In most solar power systems, no moving parts are involved, which means they don’t generate noise. Considering noisier energy alternatives, such as wind turbines, the silence of solar energy production is a major selling point for some.


    A further advantage of solar power is the lack of maintenance needed. Solar energy is self-sustaining once the system has been installed, other than a minimal amount of regular cleaning, recommended at least twice a year.

    Disadvantages of Solar Energy

    Sounds great so far. Of course, nothing is without its limitations. Solar power’s benefits, ironically, can also be seen as its disadvantages- namely, cost and environmental impact. Let’s take a look at some common concerns folks have about solar power:

    Startup Cost

    Like we said earlier, there are currently some generous rebates and incentives to help you finance your solar project. Still, the initial cost is pretty high. Fortunately, there are financing options available, such as solar leasing and community solar, which can make the investment manageable for a broader range of household budgets. 

    Solar panels pay for themselves (see above to learn about the payback period), if you stay in your home long enough. Most panels last for around 20-30 years (the same length as their warranty), but if you move before the end of this period, you won’t get the full return for your investment.

    Another issue is that the battery technology needed to store solar energy is currently pretty costly. That will likely change in the future – companies like Tesla are innovating to make solar power cheaper – but for now, it’s a costly investment.

    Emissions During Production

    Solar energy is widely considered a clean, renewable energy source- especially when considering fossil fuels in comparison. Before installation, however, emissions are produced during manufacture, transport, and the initial mounting of solar panels.

    Some aspects of manufacturing solar panels and other equipment are linked with greenhouse gas emissions. This includes the release of toxic gases like nitrogen trifluoride and sulfur hexafluoride, which are much stronger and more dangerous than carbon dioxide.

    Some solar cells (different solar panels are made from different cells, depending on the material used) also require exotic or rare materials, which can be especially harmful when extracted from the earth’s habitat.

    Of course, solar energy is much less destructive and pollutive than fossil fuels. Nonetheless, it’s important to remember that a full transition to green energy will likely require the use of less sustainable power sources in the short-term.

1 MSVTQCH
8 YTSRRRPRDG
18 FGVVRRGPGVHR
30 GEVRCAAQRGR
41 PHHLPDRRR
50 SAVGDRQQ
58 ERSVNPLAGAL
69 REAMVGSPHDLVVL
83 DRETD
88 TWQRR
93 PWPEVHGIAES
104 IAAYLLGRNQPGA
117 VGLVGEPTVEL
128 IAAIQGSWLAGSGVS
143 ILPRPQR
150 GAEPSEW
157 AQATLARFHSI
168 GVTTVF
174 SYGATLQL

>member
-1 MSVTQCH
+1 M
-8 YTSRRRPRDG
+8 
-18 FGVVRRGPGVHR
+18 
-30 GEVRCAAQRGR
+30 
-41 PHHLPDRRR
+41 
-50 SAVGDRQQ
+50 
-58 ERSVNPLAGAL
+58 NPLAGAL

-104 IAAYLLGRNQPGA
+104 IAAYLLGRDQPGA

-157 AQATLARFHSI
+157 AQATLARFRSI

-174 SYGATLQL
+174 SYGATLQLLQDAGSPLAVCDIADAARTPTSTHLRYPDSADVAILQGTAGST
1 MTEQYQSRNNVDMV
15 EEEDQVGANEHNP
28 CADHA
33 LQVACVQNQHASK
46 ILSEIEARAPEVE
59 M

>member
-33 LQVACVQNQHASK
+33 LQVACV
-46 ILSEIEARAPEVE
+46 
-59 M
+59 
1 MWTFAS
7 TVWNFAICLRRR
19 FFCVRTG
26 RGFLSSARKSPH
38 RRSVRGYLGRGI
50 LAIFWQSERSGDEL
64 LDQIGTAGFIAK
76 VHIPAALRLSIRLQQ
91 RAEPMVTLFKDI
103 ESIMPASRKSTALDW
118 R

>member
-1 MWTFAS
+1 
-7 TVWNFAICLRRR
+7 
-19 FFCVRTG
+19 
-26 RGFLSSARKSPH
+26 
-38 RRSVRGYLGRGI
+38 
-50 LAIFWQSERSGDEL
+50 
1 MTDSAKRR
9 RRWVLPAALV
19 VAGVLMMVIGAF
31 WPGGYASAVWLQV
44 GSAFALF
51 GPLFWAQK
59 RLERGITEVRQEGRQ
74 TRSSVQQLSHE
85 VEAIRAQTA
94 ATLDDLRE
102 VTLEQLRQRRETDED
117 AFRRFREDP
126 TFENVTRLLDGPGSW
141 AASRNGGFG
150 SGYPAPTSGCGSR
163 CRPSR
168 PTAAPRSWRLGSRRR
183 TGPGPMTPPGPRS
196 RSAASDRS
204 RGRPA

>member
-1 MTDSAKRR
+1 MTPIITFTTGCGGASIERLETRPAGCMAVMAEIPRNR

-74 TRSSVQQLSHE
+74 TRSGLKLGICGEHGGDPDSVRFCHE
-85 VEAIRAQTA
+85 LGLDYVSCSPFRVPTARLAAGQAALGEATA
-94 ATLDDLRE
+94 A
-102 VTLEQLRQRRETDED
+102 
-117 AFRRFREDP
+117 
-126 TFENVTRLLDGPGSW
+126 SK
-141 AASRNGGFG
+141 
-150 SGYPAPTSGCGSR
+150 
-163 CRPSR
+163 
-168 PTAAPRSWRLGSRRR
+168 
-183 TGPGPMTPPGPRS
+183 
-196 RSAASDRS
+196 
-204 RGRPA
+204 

Disposal of Solar Panel Waste 

    The amount of solar panels is steadily increasing worldwide. When looking at the pros and cons of solar power, we must, therefore, consider how panels are disposed of. 

    The cells within a panel contain cadmium and lead, which are both carcinogenic. The remaining parts that cannot be reused are glass, silicon, and the plastic that encases the solar cells themselves. Disposing of panels in the landfill risks the leaching out of these toxic substances, potentially poisoning water supplies and damaging the soil.

    Solar panels can currently be recycled with up to 96% efficiency, but this service is still costly. Recycling one standard 18-square-foot solar power module costs $15-20 to recycle, which makes it much more expensive than disposing of the panels via landfills (which is currently illegal in some states).

    Related Article: Solar panel waste: Could leasing be the answer?

    Recycling is such a costly process due to the extensive thermal and chemical treatments required to break the bonds within the cells, as well as the separate disposal of cadmium and lead. 

    The long lifespan of solar panels (25+ years) means that they are built for longevity. However, nothing lasts forever, so new technologies must emerge to dispose of them in the most environmentally-friendly way possible.

    Sunlight is Intermittent

    Let’s remember that the sun also sets, so at night time and on overcast days, access to sunlight will be limited or nonexistent. Thankfully, at night we tend to use less electricity anyhow. On average, electrical usage peaks mid-day, conveniently when earth receives peak sunlight. 

    Sunlight is an intermittent source of power, but thankfully energy storage systems have been developed to help make your solar power more consistently available. Solar storage has revolutionized home solar systems by reserving extra energy produced in a solar battery bank. At night time or during bad weather, your home will utilize this reserved solar energy. The cost is relatively high, but as this technology improves, solar batteries will inevitably become more affordable and even more technologically sophisticated than they already are.

    Requires Lots of Space

    In theory, the sun may supply enough light to power the world, but the logistics of such an operation are not as straightforward.

    Lots of space is needed to get a good amount of power from solar energy, which is why you often see solar panel farms that take up huge patches of field or desert. This is because solar power produces fewer watts per square meter than traditional sources of energy like oil, gas, and nuclear. The good news is that for home systems, the panels are typically installed on a roof rack, and can even be installed as a carport, which means no additional ground space is required.

    Related Articles: Top 10 Benefits of Going Solar in the U.S. in 2023

    The Verdict: Solar Power is the Energy of the Future

    Solar energy has its pros and cons, and lots of research needs to be done to improve this technology before it can be relied on entirely.

    Nevertheless, it is evident that the continued use of fossil fuels is unsustainable. Although solar power has some disadvantages, they pale in comparison to the problems associated with energy from fossil fuels. Therefore, the focus should be on mitigating the negatives of solar energy rather than giving up on it completely. Looking forward, technology improvements and careful planning can achieve this goal as we work towards securing a more sustainable future.

    Ultimately, there is lots to consider when choosing what energy source will power your home. Take a look at your household’s energy needs, and speak with a local installer to find out more about whether solar power is the right choice for you!